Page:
Fr. William Ferree, SM (1905-1985) of Ohio greatly clarified the topic—in my opinion. First in a dissertation and then in an influential 1948 booklet, Introduction to Social Justice, Ferree said the unique act of social justice is organization and its outcome is improved policies or institutions.
This means that social justice is a virtue. It is something that is done, not a fond wish. It is more than calling out a problem. Like all virtues, it must be done habitually.
This means that social justice is a collective virtue. An individual can be generous but cannot alone practice social justice. Like-minded people must get together. Thus, mixed motives are always involved. Each participant gets something out of the effort; the group also benefits in some way; but the greater good is a primary object of the practice.
This means that the aims of social justice must stay in the practical realm, though the initial ambition can reach beyond what will be achieved. Compromise is a necessary part of social justice. It is not a virtue for purists or utopians.
This means, to paraphrase a great polka song: In heaven there is no social justice; that’s why we do it here. In heaven there is perfect love, but in our messy here-and-now domain, things are incremental. There’s need for social justice today and more need tomorrow.
This means that social justice is for insiders. Protest is often necessary to get inside, but marches and rallies are not in themselves social justice.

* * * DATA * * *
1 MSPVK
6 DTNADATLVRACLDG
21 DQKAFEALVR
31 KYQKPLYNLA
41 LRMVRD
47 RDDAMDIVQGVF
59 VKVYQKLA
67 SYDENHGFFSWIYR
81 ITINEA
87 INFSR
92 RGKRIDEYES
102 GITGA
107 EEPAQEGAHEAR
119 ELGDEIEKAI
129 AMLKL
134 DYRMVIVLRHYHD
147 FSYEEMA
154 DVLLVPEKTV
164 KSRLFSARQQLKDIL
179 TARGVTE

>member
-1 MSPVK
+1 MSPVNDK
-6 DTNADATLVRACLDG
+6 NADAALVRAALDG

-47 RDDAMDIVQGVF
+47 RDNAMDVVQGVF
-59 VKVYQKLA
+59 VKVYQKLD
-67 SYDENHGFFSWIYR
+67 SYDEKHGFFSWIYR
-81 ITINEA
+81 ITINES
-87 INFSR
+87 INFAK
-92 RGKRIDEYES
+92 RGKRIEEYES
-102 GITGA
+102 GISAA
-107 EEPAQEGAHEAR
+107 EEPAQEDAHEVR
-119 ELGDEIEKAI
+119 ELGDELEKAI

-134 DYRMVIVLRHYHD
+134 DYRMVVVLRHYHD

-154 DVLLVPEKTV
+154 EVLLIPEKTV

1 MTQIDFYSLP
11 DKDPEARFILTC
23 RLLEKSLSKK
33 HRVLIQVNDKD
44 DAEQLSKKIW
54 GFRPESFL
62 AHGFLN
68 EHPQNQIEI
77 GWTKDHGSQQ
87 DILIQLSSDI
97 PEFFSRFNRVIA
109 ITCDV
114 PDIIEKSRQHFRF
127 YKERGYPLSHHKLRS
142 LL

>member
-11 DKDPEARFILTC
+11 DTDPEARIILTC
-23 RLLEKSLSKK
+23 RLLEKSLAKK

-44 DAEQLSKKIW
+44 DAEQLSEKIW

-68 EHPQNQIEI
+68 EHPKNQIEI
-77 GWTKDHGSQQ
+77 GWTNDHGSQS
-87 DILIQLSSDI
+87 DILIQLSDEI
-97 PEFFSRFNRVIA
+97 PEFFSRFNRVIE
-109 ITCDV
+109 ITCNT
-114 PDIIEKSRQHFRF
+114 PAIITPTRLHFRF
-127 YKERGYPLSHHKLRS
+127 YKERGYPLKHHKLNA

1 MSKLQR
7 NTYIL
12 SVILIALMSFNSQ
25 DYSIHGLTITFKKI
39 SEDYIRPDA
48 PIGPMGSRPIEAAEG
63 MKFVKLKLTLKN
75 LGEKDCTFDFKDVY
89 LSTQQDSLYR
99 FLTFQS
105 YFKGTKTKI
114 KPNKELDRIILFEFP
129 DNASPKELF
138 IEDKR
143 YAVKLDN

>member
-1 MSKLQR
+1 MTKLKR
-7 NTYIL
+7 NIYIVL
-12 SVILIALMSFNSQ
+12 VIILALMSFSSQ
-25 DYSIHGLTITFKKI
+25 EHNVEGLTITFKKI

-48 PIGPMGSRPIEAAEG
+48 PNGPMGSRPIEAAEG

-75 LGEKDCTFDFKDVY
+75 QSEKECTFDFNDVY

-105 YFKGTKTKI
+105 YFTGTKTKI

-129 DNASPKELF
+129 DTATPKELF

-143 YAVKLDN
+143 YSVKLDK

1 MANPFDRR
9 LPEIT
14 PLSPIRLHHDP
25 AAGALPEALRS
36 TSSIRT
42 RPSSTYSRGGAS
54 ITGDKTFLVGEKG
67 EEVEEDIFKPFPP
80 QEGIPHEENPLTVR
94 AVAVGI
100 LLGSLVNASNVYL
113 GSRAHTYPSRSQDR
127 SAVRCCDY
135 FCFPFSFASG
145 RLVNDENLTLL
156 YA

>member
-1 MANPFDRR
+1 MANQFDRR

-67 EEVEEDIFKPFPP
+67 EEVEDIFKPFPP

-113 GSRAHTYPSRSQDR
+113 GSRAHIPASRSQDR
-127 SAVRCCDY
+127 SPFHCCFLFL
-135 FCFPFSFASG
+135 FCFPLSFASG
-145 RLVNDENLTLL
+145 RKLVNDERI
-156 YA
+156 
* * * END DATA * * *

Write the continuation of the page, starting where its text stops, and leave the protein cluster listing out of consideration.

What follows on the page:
This means that social justice is not charity, though charity might precede or accompany social justice. Charity in itself does not change policies, though people involved in charity often turn to lobbying (social justice) in order to make charity more efficient or even less necessary.
Social justice is a specific activity done by a group within an institution to improve a policy or, if necessary, to start an alternative institution. With a better appreciation for the definition of social justice more might be accomplished. As Elvis sang in 1968, “A little less conversation, a little more action.”

Ferree’s booklet ($6) and Droel’s booklet, What Is Social Justice ($5) can be obtained from National Center for the Laity (PO Box 291102, Chicago, IL 60629).

Child Labor

The Working Catholic: Child Labor by Bill Droel